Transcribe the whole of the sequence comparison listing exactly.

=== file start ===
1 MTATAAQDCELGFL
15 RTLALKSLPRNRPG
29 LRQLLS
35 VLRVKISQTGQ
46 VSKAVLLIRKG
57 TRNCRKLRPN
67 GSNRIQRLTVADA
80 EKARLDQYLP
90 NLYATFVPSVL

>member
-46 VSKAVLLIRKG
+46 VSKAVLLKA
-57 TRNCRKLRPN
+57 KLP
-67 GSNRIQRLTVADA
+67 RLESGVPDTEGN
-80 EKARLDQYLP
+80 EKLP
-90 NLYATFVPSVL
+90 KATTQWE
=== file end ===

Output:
1 MTATAAQDCELGFL
15 RTLALKSLPRNRPG
29 LRQLLS
35 VLRVKISQTGQ
46 VSKAVLLIRKG
57 TRNCRKLRPN
67 GSNRIQRLTVADA
80 EKARLDQYLP
90 NLYATFVPSVL

>member
-46 VSKAVLLIRKG
+46 VSKAVLLKA
-57 TRNCRKLRPN
+57 KLP
-67 GSNRIQRLTVADA
+67 RLESGVPDTEGN
-80 EKARLDQYLP
+80 EKLP
-90 NLYATFVPSVL
+90 KATTQWE